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Security Tips

US-CERT Tips describe and offer advice about common security issues for non-technical computer users. Tips are restricted to a single topic, although complex issues may span multiple tips. Each tip builds upon the knowledge, both terminology and content, of those published prior to it.

Glossary

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IPS/IDS

An intrusion prevention system (IPS) is a system that monitors a network for malicious activities such as security threats or policy violations. The main function of an IPS is to identify suspicious activity, and then log information, attempt to block the activity, and then finally to report it.

Techopedia – Intrusion Prevention System (IPS)

IPS/IDS allows network administrators to be alerted to traffic entering their private networks. Although commonly referred to as IPS/IDS, it is intrusion detection that is most often employed.

IPS/IDS ComparisonIntrusion Detection Systems (IDS) can be deployed on a firewall itself, using an external device or appliance, or on specific endpoints or hosts. The latter would be referred to as HIDS. They work by looking at all the traffic flowing through the firewall, device, or into the endpoint, and based on signatures similar to anti-virus methods, alert the administrator or user that some potentially malicious traffic is traversing the link.

Most often this is accomplished by copying--or "mirroring"--traffic to a device/software for analysis over a single connection. Note that this process does nothing to stop the traffic, just flags it for further investigation.

Intrusion Prevention Systems (IPS) take this a step further. They not only identify the traffic, they apply certain rules to it and potentially discard it according to those rules. IPS can be implemented either in passive mode or in active mode, where passive acts much more like IDS. This is often how it's implmented at installation.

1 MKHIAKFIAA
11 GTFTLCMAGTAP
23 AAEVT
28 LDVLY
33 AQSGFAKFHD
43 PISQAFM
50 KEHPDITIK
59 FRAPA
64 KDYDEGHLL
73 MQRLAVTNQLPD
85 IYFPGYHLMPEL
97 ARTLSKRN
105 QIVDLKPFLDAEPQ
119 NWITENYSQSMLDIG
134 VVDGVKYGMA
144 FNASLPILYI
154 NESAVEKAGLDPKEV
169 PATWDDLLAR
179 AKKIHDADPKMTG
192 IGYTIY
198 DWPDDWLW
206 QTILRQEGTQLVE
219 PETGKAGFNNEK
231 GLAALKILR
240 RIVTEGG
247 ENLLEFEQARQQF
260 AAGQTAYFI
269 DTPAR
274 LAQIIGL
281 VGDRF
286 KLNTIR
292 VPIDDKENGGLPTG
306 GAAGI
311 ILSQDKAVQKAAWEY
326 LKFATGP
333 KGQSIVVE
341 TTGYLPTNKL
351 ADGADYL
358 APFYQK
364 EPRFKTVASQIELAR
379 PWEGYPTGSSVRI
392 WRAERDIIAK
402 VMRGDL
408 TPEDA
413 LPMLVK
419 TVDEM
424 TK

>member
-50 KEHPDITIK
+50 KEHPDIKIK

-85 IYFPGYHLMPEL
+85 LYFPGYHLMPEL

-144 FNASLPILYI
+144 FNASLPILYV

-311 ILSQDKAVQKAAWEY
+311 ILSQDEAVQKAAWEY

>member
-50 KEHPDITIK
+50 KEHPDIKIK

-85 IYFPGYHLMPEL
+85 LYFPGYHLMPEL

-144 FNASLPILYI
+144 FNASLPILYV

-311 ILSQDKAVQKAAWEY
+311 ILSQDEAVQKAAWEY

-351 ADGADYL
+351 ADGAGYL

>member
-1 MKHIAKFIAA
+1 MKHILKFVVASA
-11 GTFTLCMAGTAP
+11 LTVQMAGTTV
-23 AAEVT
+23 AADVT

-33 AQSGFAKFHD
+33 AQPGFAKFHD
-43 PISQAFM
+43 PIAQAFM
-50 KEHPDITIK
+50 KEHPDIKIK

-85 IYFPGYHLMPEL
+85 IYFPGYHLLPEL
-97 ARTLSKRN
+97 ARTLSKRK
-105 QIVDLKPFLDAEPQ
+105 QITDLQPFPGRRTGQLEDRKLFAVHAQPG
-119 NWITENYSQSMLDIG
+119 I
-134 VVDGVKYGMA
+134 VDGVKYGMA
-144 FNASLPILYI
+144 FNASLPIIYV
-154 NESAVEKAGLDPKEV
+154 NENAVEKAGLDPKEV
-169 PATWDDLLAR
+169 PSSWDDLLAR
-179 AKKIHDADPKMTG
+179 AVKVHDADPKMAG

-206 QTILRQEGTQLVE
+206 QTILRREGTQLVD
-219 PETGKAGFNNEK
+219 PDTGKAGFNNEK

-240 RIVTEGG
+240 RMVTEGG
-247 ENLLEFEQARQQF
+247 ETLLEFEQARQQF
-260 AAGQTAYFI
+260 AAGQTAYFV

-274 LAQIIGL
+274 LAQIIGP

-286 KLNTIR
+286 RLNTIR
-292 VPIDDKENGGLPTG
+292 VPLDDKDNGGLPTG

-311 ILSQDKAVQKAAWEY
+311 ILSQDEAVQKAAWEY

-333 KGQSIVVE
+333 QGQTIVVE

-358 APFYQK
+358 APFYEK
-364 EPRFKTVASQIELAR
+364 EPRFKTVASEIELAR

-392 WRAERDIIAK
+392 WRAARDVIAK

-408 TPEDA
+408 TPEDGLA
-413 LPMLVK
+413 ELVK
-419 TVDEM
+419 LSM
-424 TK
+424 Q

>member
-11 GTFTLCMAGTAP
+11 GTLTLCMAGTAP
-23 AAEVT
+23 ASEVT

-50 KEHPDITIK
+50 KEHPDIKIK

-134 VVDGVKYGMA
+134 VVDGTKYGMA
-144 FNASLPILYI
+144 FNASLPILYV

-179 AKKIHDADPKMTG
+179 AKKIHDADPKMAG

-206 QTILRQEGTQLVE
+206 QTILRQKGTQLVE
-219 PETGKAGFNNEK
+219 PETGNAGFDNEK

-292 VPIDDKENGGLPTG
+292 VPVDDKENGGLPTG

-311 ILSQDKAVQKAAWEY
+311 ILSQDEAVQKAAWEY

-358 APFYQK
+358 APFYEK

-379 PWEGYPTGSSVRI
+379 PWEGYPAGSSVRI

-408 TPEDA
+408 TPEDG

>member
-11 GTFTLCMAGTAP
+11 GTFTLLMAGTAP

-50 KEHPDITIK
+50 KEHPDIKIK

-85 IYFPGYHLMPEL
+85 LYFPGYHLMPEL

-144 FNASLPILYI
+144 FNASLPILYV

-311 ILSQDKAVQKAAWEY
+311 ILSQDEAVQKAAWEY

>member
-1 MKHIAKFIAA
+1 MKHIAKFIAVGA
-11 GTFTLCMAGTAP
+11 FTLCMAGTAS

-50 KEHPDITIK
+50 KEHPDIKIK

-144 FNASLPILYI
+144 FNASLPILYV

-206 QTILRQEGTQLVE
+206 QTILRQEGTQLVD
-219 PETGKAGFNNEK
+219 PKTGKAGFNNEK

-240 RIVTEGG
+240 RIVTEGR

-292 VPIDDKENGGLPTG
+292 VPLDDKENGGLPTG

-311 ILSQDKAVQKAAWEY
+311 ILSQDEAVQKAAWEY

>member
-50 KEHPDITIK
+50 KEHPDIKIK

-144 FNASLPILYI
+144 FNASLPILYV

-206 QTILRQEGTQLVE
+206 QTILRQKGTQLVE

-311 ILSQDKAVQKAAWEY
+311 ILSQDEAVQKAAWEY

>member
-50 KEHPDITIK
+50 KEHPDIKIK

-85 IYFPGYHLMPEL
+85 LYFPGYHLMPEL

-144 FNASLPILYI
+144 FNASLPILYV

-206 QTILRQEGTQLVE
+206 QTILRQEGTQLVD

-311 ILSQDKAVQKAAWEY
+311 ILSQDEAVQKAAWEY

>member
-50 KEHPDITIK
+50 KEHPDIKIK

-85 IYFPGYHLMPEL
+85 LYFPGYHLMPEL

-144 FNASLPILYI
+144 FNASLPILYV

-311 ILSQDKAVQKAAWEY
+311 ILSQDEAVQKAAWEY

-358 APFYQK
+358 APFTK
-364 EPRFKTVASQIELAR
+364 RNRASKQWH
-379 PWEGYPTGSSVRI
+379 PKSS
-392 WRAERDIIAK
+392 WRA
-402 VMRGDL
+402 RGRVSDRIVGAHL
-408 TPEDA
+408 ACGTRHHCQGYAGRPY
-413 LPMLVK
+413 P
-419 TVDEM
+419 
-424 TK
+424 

With IPS, there are two connections--one for inbound traffic into the device/software, and the other to send it on it's way if it passes muster.

Both systems can misidentify traffic as malicious, or on the other hand, as harmless. These are known as false positives and false negatives. Network engineers should routinely watch for these mistakes and seek to correct them.

 

MSSP
SMBs

SMB is an abbreviation for small and medium-sized business, sometimes seen as small and midsized business. A business with 100 or fewer employees is generally considered small, while one with 100-999 employees is considered to be medium-sized.

TechTarget – SMB (small and medium-sized business or small and midsized business)

Small and Medium Businesseses (SMBs) have different IT needs than other, larger concerns. Often, they not only have too little work to keep full-time staff busy, but they also have fewer resources with which to pay for their needs.

Small businesses are often defined as fewer than 100 employees with annual revenues of less than $50 million.

Medium businesses are usually comprised of between 100 and 999 employees, with annual revenues less than $1 billion.

VPN

A Virtual Private Network (VPN) is a means by which a remote site or remote user connects to a "home" network over the internet. As various data requests and traffic pass though the internet, that information is usually readily visible to anyone "listening". With a VPN connection (often referred to as a VPN tunnel), however, all traffic is encrypted in a way that makes the information look like gibberish while traversing the internet. This makes the communication secure, even though it's passing through a public network.

There are generally three kinds of VPNs:

  1. Site-to-Site (S2S) – These usually consist of remote office connections to the home network. They are usually configured on a firewall or router.
  2. Client Access (CA) – By means of a web portal or client software installed on an individual machine (e.g. laptop, desktop, etc.), these provide access for single connections to the home network.
  3. Commercial VPNs – One can obtain freeware or a paid subscription to a VPN-providing service in order to help remain anonymous while surfing on the internet. Services include PrivateTunnel, ProtonVPN, and VyprVPN.
Open Source Matters

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